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Roger Stone considers suing to discover if he was spied on by FBI

Conservative operative and provocateur Roger StoneRoger Jason StoneBannon asked Trump DOJ to reimburse his legal fees from Russia probe: report Feds charge members of Three Percenters militia group over Jan. 6 attack Biden's anti-corruption memo is good news — and essential to US national security MORE is considering suing the federal government to determine if he was the subject of an FBI surveillance effort on the Trump campaign, his attorney wrote in letters to U.S. officials and lawmakers exclusively obtained by Hill.TV.

Stone's attorney leveled the threat in letters to U.S. Attorney John DurhamJohn DurhamGarland stresses independence in first speech at DOJ Senate votes to confirm Garland as attorney general Special counsel investigating Russia probe to retire as US attorney MORE, Senate Judiciary Chairman Lindsey GrahamLindsey Olin GrahamTrump's biggest political obstacle is Trump The Hill's Equilibrium — Presented by NextEra Energy — Tasmanian devil wipes out penguin population The Hill's Morning Report - Presented by Facebook - Biden support, gas tax questions remain on infrastructure MORE (R-S.C.), and ranking House Intelligence Committee member Devin NunesDevin Gerald NunesTech privacy practices under scrutiny after DOJ subpoenas GOP's Stefanik defends Trump DOJ secret subpoenas CNN reporter's phone and email records secretly obtained by Trump administration: report MORE (R-Calif.).

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"We have strong reason to believe that Mr. Stone was among three advisors to candidate Trump who was under surveillance by the FBI during the 2016 presidential campaign," Stone's attorney Paul Jensen wrote in the May 20 letter. 

Jensen wrote in the letter he based the charges against the FBI on a New York Times front page story from January 20, 2017 titled "Wiretapped Data Used in Inquiry of Trump Aides." The story describes how the FBI was reviewing intercepted communications between associates of Trump and the Russian government. It specifically mentions Stone, former Trump campaign chairman Paul ManafortPaul John ManafortTrial begins for Chicago banker who exchanged loans with Manafort for Trump job Legal intrigue swirls over ex-Trump exec Weisselberg: Five key points There was Trump-Russia collusion — and Trump pardoned the colluder MORE, and former Trump advisor Carter Page as targets of the investigation.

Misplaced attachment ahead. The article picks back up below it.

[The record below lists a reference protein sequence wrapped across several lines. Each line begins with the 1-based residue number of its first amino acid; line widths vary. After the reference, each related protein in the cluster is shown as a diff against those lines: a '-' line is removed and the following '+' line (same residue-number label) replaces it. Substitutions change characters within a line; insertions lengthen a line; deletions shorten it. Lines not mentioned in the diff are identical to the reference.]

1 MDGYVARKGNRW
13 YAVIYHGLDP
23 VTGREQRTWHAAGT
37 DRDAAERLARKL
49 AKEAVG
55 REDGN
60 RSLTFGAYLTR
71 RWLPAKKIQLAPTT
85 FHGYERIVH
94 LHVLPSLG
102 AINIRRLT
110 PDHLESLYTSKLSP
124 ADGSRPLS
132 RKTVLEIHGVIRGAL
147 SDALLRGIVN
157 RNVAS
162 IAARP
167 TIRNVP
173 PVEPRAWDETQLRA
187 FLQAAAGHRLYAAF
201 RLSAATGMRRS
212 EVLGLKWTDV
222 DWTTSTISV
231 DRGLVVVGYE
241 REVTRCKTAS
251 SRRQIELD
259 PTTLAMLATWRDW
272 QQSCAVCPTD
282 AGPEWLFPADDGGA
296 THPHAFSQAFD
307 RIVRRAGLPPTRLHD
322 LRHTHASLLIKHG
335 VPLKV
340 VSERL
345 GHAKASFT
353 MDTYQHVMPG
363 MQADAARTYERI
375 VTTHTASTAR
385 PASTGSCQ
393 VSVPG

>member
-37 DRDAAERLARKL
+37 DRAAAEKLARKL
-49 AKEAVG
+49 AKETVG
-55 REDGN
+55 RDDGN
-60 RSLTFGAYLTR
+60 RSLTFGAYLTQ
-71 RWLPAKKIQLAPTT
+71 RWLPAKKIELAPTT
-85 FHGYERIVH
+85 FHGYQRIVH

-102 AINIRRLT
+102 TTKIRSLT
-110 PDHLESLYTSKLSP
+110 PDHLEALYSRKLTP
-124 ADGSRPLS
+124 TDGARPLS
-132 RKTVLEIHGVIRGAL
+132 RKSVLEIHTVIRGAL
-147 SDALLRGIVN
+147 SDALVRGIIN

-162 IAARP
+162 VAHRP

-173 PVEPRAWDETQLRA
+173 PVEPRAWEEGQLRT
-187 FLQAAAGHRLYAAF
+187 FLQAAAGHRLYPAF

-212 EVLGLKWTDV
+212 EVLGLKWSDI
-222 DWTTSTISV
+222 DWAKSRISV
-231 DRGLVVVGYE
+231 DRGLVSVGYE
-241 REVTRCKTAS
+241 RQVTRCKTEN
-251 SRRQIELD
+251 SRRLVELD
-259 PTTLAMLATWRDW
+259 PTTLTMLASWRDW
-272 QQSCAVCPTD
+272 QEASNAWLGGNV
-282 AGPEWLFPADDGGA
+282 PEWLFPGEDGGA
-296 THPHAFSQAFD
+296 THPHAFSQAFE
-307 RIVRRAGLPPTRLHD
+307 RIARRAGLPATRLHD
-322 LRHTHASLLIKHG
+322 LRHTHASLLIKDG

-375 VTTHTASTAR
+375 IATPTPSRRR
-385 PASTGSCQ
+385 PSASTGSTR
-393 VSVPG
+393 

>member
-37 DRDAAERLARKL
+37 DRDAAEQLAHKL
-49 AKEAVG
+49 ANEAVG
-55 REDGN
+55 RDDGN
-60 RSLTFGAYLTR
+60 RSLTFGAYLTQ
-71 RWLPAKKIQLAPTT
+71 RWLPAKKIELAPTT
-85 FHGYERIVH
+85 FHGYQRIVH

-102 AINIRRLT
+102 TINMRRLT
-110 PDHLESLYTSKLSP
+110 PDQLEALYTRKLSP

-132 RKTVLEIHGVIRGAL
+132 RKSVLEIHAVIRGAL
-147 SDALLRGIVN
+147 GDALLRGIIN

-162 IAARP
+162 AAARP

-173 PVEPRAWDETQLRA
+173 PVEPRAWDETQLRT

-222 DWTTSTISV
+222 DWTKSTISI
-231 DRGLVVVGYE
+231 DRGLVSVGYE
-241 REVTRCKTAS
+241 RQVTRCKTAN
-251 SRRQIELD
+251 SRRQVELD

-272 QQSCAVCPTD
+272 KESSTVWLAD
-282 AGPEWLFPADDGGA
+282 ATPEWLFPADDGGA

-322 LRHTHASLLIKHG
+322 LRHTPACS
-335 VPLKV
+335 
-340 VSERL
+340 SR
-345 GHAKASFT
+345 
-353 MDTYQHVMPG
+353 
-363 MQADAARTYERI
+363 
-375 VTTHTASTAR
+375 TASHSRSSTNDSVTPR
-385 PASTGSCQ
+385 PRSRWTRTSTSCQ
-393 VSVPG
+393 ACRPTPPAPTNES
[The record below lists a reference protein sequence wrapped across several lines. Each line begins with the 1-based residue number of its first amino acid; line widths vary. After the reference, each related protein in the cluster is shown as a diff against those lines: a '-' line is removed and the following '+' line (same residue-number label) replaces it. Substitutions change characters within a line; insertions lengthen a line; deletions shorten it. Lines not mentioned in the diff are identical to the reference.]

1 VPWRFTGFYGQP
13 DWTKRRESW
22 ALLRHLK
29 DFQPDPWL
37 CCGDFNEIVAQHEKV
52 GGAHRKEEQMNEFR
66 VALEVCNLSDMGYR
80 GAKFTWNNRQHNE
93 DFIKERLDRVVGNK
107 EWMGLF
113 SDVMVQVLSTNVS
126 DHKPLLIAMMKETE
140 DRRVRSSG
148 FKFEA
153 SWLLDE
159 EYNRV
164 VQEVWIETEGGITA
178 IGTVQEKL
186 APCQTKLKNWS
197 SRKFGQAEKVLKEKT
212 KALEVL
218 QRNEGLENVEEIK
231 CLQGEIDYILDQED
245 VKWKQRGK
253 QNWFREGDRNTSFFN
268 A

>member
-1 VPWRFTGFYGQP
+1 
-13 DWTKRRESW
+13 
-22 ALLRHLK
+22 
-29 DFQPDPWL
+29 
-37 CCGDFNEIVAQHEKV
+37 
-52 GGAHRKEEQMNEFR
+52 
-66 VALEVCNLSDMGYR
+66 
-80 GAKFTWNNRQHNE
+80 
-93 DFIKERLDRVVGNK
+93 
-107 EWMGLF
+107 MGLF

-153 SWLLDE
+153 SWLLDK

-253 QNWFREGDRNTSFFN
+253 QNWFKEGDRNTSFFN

"Having exhausted our administrative remedies we are now contemplating a tort lawsuit as a means to force the government to disclose the facts in this serious matter and to determine if Mr. Stone's 4th amendment rights were violated," Jensen's letter continues, also calling on Trump to fulfill a promise to declassify troves of FBI and DOJ documents relating to the investigation of his 2016 campaign. 

Stone provided no evidence to substantiate his claim, though his inclusion of U.S. Attorney Durham is noteworthy. Durham was appointed by Attorney General William BarrBill BarrEnergized Trump probes pose problems for Biden Pavlich: Biden can't ignore defund the police contributions to violent crime spike Progressives slam Garland for DOJ stances on Trump-era cases MORE to investigate possible FBI impropriety during the 2016 presidential campaign. 

Stone is currently awaiting trial on seven counts brought by special counsel Robert MuellerRobert (Bob) MuellerSenate Democrats urge Garland not to fight court order to release Trump obstruction memo Why a special counsel is guaranteed if Biden chooses Yates, Cuomo or Jones as AG Barr taps attorney investigating Russia probe origins as special counsel MORE's team including allegedly making false statements to Congress, tampering with a witness and obstructing a government investigation.